John Roxburgh on Christ’s person and sufferings

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Reformed Covenanter

Puritanboard Commissioner
In order that we may arrive at even the most faint and remote conception of the indescribable sorrow and heaviness of the Saviour, it is necessary for us to have our mind impressed with the doctrine of Scripture regarding the constitution of his person. We are too apt ignorantly to conclude, that to him in whom dwelt all the fulness of the godhead bodily, nothing could be a difficulty, nothing could cost a struggle — that his omnipotence must have borne him onward above the power of pain, and grief, and distress — and that, if his apparent sufferings were not altogether unreal, they must to him at least have been trifling and contemptible.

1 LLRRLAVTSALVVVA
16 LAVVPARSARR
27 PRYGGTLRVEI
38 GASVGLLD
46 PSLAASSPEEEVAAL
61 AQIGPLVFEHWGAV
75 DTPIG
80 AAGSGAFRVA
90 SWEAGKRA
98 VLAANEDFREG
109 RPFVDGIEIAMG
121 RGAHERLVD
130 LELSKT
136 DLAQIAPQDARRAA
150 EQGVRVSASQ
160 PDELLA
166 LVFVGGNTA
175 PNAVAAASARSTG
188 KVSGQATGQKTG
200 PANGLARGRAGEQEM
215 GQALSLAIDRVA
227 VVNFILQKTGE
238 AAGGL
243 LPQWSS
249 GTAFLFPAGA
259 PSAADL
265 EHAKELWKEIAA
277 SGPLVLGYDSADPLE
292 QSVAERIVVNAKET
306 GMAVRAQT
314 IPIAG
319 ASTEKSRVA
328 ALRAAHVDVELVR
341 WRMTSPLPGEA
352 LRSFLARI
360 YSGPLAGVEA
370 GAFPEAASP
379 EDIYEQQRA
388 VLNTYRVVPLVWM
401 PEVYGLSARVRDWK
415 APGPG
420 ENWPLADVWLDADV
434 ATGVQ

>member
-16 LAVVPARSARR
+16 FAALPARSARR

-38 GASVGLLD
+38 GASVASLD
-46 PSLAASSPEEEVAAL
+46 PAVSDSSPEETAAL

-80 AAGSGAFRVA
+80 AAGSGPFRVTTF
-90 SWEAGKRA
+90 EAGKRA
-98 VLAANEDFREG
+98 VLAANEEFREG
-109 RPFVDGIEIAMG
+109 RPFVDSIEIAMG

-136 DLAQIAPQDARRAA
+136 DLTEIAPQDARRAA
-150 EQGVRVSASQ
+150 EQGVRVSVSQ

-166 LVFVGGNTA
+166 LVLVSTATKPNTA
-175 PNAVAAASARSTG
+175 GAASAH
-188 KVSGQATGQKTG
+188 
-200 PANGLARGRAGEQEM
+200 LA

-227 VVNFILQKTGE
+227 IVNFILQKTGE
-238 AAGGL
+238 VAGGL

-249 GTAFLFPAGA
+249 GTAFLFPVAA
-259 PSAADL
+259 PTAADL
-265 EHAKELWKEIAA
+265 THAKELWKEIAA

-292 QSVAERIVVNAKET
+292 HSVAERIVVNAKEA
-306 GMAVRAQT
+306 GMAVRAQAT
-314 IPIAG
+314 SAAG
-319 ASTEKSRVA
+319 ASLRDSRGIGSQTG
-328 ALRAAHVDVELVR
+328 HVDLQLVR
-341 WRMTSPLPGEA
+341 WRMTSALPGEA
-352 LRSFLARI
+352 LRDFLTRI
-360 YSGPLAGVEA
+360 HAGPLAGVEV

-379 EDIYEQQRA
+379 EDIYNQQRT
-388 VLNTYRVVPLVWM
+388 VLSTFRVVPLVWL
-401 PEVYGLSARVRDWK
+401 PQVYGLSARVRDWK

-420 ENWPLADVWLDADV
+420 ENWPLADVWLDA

Now, it is to be remembered that, while he was truly God, co-eternal and co-essential with the father, he was at the same time complete and perfect man, possessed of a true body and a reasonable soul — a soul of the most exquisite sensibility, and susceptible of the most painful impressions from every form of evil. The union of the two natures in his one person was without confusion of their properties. ...

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